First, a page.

Cloud Migration: Look Before You Leap
It's best to get your ducks in a row before moving the company jewels to the cloud, a migration study advises.
As hybrid cloud strategies gain momentum, the migration survey commissioned by management services specialist CloudHealth Technologies stresses that cloud computing is not a one-size-fits-all solution. "Multiple cloud deployment types are needed to best handle different workloads," concludes a report released this week by Forrester Consulting.
Among the other obstacles are "cost complexity" and the failure to train key stakeholders like DevOps teams.
The market researcher found that less than 40 percent of the companies it polled met or exceeded their goals for both migrating to the cloud and controlling costs. Indeed, fully 58 percent said migration costs associated with running IT infrastructure in the cloud were higher than estimated.
The key for cloud migrators is looking before taking the leap. "Due diligence in the discovery and planning phases are critical," the researcher noted. Those steps include training, investing in the tools needed to ease the migration and scrutinizing the risks and benefits of running enterprise applications in the cloud.
The bottom line: Less than half of the 108 IT managers surveyed considered their most recent migration to the public cloud a success. Most underestimated the costs associated with the transition as well as cloud usage, especially the unpredictability of pay-as-you-go models.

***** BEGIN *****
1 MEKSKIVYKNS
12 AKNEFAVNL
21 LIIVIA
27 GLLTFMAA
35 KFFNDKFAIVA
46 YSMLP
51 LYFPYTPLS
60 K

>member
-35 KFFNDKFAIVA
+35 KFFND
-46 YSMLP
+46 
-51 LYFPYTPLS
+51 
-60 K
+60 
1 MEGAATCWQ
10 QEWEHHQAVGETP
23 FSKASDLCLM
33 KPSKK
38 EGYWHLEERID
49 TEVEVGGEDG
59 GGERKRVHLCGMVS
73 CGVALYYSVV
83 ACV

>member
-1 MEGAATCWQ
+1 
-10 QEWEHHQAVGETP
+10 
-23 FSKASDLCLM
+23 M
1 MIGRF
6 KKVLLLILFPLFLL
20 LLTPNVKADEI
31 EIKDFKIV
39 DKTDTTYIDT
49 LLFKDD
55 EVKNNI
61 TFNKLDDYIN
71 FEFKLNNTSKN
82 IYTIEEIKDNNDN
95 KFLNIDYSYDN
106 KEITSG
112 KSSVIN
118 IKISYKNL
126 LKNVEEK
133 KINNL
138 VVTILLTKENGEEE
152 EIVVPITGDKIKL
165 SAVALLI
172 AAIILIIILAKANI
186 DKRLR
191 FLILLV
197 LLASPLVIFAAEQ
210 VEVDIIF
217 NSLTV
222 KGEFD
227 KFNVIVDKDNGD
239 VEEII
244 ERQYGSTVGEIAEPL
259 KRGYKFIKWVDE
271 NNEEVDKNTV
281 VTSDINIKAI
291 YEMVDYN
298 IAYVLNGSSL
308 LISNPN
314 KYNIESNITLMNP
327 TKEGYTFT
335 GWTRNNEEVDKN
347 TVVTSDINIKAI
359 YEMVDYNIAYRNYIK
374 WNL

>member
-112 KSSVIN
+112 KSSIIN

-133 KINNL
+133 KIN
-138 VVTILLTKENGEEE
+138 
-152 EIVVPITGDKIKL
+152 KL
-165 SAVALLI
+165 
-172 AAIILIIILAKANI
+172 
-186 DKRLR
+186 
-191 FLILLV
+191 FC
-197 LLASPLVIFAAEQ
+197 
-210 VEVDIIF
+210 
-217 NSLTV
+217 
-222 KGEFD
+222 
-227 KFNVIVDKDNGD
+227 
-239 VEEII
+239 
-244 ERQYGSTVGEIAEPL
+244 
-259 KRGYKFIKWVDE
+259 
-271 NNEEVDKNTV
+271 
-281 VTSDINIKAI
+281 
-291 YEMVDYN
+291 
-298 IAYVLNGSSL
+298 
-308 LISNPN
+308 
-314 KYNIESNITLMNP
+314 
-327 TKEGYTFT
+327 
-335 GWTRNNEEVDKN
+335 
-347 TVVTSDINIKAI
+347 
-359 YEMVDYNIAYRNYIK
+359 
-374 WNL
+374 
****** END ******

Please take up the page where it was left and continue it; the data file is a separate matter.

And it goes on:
"Most firms today underestimate costs associated with cloud usage and migration," the report concluded.
Unforeseen migration and usage costs were the primary reason that 43 percent of those polled were dissatisfied—"a scary figure if you are the one responsible for reporting the results of your migration to the CEO," the authors noted.
Those concerns lend further credence to the notion that more enterprises are taking a more cautious, hybrid approach to cloud adoption. Asked to list their cloud objectives, 28 percent cited a multi-cloud strategy leveraging public, private and hosted cloud services as a way of minimizing risks. Other goals included: moving existing workloads into a public cloud (25 percent); building cloud-native applications (24 percent); and migrating existing workloads into a private cloud or a hosted private service (both 22 percent).
Many companies acknowledged they were simply unprepared to handle the technical requirements associated with a transfer to cloud services. The migration often exposed a skills gap and the difficulty of training IT staffers during and after the migration.
Cloud migration completed, many "organizations took a productivity hit, underestimating developer hours required for app redesign and time spent on staff retraining," the report warned. One reason was that less than a quarter of those surveyed included their DevOps and security teams in the migration planning process.
"Firms must collaborate across all stakeholders in order to properly realign processes and skills to support cloud usage," the report recommended.
The "cloud migration is a difficult, confusing process that must be approached in a holistic fashion,” Joe Kinsella, CTO and founder of CloudHealth Technologies," noted in a statement. "The successful organizations are the ones that take the time to plan, evaluate their options and adopt continuous-learning feedback processes."